……………………………………………………… The conversion of the non-nuclear B-1 host bases to receive the nuclear B-21 bomber will increase the overall number of bomber bases with nuclear weapons storage facilities from two bases today (Minot AFB and Whiteman AFB) to five bases by the 2030s (Barksdale AFB will also regain nuclear storage capability) (Kristensen 2020c).

Nonstrategic nuclear weapons

The United States has only one type of nonstrategic nuclear weapon in its stockpile: the B61 gravity bomb……………………

The Belgian, Dutch, German, and Italian air forces are currently assigned an active nuclear strike role with US nuclear weapons……………………………….

NATO is working on a broad modernization of the nuclear posture in Europe that involves upgrading bombs, aircraft, and the weapons storage system (Kristensen 2022c)……………………………

NATO is life-extending the weapons storage security system, which involves upgrading command and control, as well as security, at the six active bases (Aviano, Büchel, Ghedi, Kleine Brogel, Incirlik, and Volkel) and one training base (Ramstein). ………………………  it appears that an air base in the United Kingdom — believed to be RAF Lakenheath — has been quietly added to the list of bases receiving nuclear weapon storage site upgrades (US Department of Defense 2022e). …………………………….. more https://thebulletin.org/premium/2023-01/nuclear-notebook-united-states-nuclear-weapons-2023/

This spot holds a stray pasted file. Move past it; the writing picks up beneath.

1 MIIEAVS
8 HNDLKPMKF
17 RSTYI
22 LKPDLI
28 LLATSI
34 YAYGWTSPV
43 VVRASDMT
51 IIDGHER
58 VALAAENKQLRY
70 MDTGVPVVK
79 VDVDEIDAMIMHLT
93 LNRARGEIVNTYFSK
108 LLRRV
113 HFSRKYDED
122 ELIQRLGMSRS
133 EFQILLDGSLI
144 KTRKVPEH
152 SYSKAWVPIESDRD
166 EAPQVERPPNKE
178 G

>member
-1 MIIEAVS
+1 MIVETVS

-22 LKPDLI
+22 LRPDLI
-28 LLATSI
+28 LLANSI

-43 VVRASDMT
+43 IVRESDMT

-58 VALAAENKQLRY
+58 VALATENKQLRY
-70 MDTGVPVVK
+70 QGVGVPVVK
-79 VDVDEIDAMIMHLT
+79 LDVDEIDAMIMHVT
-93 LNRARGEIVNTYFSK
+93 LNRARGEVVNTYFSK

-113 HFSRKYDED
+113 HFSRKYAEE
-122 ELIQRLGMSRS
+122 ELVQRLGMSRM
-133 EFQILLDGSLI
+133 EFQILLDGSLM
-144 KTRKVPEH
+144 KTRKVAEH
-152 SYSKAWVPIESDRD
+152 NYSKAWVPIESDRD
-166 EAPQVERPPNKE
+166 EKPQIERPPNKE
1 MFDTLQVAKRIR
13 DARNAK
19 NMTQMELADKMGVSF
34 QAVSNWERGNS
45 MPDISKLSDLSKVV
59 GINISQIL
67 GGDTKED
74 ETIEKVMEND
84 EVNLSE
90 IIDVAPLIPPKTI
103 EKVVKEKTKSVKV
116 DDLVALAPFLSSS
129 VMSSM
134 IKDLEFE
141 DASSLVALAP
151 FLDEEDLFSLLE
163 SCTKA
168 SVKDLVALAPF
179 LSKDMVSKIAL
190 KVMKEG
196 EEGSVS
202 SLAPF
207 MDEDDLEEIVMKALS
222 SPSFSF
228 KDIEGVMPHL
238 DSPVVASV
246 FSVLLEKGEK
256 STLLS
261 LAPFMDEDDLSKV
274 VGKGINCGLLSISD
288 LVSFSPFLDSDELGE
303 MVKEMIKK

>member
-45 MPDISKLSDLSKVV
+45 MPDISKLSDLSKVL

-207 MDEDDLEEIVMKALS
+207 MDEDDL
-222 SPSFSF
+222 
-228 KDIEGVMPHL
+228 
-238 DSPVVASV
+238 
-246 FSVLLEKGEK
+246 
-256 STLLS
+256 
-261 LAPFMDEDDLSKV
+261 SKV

January 16, 2023 - Posted by | Reference, USA, weapons and war

No comments yet.

Leave a Reply

Fill in your details below or click an icon to log in:

WordPress.com Logo

You are commenting using your WordPress.com account. Log Out /  Change )

Twitter picture

You are commenting using your Twitter account. Log Out /  Change )

Facebook photo

You are commenting using your Facebook account. Log Out /  Change )

Connecting to %s

This site uses Akismet to reduce spam. Learn how your comment data is processed.

%d bloggers like this: